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October 16, 2010 in Garden Plant Guides | Tags: baby moon, best bulbs for nc gardens, bulb buying, bulb buying guide for nc beginners, daffodill buying, February Gold daffodil, Hearts Delight Tulip, Hyacinth, Ice Follies, spider lily, Thalia, tulips | by K. Melissa Kennedy | 7 comments
Ok, I just spent the last 3 hours researching bulbs. Yes, I said 3 hours. You should expect a learning curve when you are new to something. But this curve was super steep and frustrating might I add. So last year I learned you plant bulbs in the fall–lesson number one. And that is about it. I bought my bulb mix from Lowes…not that there is anything wrong with Lowes…just they have the most limited selection and as I have just found out on this bulb research adventure…they have limited quality too.
So with credit card in hand, I was ready to buy some bulbs. I googled best bulbs to plant in NC…did I get any recommendations–not online. This is when my frustration began and reinforced why Chris and I decided to write this blog. e-access to good NC garden research. If the google gods decide to be nice to us, perhaps next time you are looking to shop for bulbs, this post will come up tops–bulb buying guide for NC beginner gardeners.
Actually Chris and I are both writing post on this subject…one from a veteran…and one a beginner–that’s me.
Bulb Buying Guide for NC Beginner Gardeners:
1) Read the starter article from Chris about buying bulbs. This will give you a good plan to start from. Pick your places to plant and set that budget. Don’t forget all the bulbs you buy…you have to plant. I remember when blog reader Linda Watson commented on a post–bulb buying frenzy ending with 500 to plant. Oh my…my back hurts thinking of that.
2)Ask your friends what grows in their garden(psst…by reading this you are asking your friends too–that is why we started the blog).
I asked Chris what she grows in her garden. We started on Daffodils–she spouted off litany of names. I couldn’t write down fast enough. Her big advice was to plant flowers that extend the season. Translation: pick some that bloom early(i.e. Feb like Feb Gold Daffodil) and then ones that bloom late like spider lily (Lycoris) blooming Aug-Oct.
3)Beginners should start with common flowers. You know the ones you see everywhere. I was a little frustrated with this point because I was ready to jump to that uber-groovy-cool-rare-thing-TonyAvent-planted…but not a wise move for 3 reasons:
- You want to enjoy the fruits of your labor
- You want to get the most out of your dollar
- You want to have success so you have more garden confidence for years of gardening to come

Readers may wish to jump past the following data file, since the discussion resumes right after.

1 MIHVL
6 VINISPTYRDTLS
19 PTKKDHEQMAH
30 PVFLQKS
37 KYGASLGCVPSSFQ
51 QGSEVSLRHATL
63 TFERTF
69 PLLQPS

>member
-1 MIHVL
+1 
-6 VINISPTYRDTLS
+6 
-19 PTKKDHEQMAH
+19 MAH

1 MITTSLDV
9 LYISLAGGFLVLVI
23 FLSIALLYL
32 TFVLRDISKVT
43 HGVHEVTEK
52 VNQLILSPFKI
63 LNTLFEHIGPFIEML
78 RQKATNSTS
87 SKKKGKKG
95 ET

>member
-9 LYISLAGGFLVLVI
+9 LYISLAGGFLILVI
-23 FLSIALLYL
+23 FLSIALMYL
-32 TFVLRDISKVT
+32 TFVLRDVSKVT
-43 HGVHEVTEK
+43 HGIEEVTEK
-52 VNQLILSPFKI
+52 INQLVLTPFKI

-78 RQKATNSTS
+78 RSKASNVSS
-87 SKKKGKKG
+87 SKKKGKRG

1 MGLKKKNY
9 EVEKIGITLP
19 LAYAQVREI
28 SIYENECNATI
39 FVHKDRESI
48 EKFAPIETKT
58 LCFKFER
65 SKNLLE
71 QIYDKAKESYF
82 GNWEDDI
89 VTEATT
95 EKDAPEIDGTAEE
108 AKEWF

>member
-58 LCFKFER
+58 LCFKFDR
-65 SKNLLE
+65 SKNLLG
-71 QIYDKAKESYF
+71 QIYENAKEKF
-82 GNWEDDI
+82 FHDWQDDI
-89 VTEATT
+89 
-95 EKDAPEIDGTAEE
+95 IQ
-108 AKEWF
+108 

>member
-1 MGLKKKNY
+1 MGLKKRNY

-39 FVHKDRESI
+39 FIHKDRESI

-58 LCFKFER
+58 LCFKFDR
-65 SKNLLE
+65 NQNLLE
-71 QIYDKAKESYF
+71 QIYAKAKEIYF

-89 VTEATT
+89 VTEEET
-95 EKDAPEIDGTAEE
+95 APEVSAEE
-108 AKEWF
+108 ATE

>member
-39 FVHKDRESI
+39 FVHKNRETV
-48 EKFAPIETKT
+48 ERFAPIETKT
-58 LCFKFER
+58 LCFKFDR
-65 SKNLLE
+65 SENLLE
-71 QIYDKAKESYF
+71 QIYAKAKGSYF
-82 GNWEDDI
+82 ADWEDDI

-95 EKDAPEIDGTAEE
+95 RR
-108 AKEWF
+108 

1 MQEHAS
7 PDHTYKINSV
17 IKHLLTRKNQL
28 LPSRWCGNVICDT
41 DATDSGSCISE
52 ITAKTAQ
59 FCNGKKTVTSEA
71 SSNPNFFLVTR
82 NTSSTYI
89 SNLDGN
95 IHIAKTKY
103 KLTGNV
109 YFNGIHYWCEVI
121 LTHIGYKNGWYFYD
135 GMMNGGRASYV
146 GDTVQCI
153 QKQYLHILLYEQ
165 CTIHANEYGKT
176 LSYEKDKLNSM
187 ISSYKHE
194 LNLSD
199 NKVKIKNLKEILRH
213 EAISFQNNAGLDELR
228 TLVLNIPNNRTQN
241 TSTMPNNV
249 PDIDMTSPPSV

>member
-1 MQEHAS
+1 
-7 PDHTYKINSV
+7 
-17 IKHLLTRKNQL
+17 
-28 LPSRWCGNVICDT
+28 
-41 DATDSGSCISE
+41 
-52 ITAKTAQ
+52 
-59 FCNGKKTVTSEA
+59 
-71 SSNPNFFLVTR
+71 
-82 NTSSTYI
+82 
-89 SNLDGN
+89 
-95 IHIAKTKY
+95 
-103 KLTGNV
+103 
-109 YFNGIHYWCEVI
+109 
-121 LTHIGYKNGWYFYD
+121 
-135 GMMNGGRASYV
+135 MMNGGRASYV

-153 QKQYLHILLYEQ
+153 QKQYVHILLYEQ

4)Volume is key for the beginner gardener. Why? Because you haven’t had enough time or money to accumulate plants and 10 bulbs don’t cover much ground. Plus, most bulbs look more dramatic in large clumps around borders or in little woods. If you are thinking of buying…start with 25 or 50.
5)Skip the mix. I was going to go this route. It meant I didn’t have to research, and I could just easily order 3 mixes…early to late and be done with it all. Actually, Chris and I debated about. She was right…I was lazy, and I will thank her for talking me off the mix-buying-ledge. Why? Because they usually are filled with stuff no one wants and the big rule on all plant buying…just ’cause they sell it doesn’t mean they grow here.
Tip: When you look at the catalog apparently they only list cold hardiness zones…not warm hardiness. I looked at the daffodils and saw zone 4–i said I know they grow here in zone 7 why do they say the former? Apparently gardening traditions come from England, so they just list cold hardiness.
So what did I buy?
I went on a daffodil tirade–50 each of these:
- February Gold
- Baby Moon (jonquils which i found out is a sexy word for small)
- Ice Follies
Hyacinth–one of my favorites…these were the dutch ones. Their fragrance is bar none. 10 of each of these.
- King of Blues
- Pink Pearl
Lycrosis(Spider lily) radiutas (25) and one type of tulip called “hearts delight”(50). I have been warned that often tulips don’t do well here in the south. I was sad, but am going to give it a go any way. I chose a variety that are known to grow well here–the perennial variety.
I had more in my cart but, luckily I had my plan. Yeah there are over 200 bulbs here. When they arrive, you will need to make sure you put the right ones in the right places–this bulb planting guide will help me–Thanks Terra Ceia Farm!. But…I can handle it…if not, perhaps I will have a bulb-planting party at my house
You still have time to order your bulbs. I hope this bulb buying guide for NC beginner gardeners helps.
So what are you favorite bulbs? Share with your friends your recommendations.